Assembled 14 November 2006

For each run, 5 results were collected, and we discarded the best and the worst results, and then averaged the remaining 3, and sysbench was invoked as follow:
> ./sysbench --test=oltp --num-threads=32 --max-time=60 --max-requests=0 --oltp-read-only=on run

Using default configuration of MySQL 5.0.45 and read-only OLTP sysbench 0.4.8 on a Sun T2000 running at 1GHz, the throughput measured was 1209 transactions per second.

2) Compiling with -fast
Since the workload is CPU intensive with very few I/O operations, we knew that compiler optimizations would be very beneficial to performance. As Sun used the -fast flag for compiling other CPU intensive benchmarks (e.g. SPEC CPU), using -fast was the first thing we tried; this was done by setting CFLAGS and CXXFLAGS to -fast before we ran the configure script.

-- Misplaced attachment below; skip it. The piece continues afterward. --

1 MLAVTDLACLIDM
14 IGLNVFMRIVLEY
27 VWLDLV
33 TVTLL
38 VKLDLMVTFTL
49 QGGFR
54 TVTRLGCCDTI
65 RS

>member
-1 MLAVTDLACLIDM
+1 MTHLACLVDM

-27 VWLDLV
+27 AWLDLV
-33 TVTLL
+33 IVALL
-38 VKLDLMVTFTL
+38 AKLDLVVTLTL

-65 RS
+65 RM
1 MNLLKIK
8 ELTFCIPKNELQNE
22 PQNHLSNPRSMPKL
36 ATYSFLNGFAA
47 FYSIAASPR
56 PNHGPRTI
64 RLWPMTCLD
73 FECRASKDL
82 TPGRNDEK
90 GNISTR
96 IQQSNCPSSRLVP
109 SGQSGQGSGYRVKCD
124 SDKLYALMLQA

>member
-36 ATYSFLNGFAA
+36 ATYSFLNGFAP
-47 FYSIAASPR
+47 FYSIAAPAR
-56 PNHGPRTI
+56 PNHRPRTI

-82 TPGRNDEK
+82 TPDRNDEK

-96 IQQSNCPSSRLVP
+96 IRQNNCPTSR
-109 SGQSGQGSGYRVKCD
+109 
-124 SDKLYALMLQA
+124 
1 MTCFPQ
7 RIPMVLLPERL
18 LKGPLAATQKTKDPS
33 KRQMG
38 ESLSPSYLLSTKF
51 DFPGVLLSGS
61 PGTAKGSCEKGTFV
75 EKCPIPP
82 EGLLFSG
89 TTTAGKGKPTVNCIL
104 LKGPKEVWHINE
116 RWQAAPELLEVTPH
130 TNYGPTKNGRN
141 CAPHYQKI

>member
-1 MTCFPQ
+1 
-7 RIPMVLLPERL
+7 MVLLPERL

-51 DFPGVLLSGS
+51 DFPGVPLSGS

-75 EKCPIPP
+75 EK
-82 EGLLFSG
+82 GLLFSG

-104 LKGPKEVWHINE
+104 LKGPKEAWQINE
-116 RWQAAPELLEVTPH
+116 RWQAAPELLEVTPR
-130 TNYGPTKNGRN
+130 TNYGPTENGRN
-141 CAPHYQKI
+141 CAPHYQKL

The throughput measured was 1241 transactions per second, or an improvement of 2.6%.

3) Fixing headers for Sun Studio
As using a higher optimization level gave us a small but nice improvement, we then looked for other opportunities from compiler optimizations. The first thing we noticed was that there were compiler directives that were not recognized by Sun Studio. And inlining was disabled as well.

As the Sun Studio compiler supports inlining, we enabled it in InnoDB by modifying the header file: univ.i

The throughput went up 3.1% to 1279 transactions per second.

We also enabled prefetching by using "sparc_prefetch_read_many()" and "sparc_prefetch_write_many()". In fact there was a small performance degradation, the throughput decreased by -0.47% to 1273 transactions per second. Since we do enable prefetching on Linux when gcc is used as the build compiler, we believe that the Niagara has enough MLP (Memory Level Parallelism), which does not need a lot of help from prefetching. However, we will see if this could benefit other SPARC servers (UltraSPARC IV+ and SPARC64 come in mind), or x64 servers running Solaris (when Sun Studio is used as the build compiler).

4) Locks in MySQL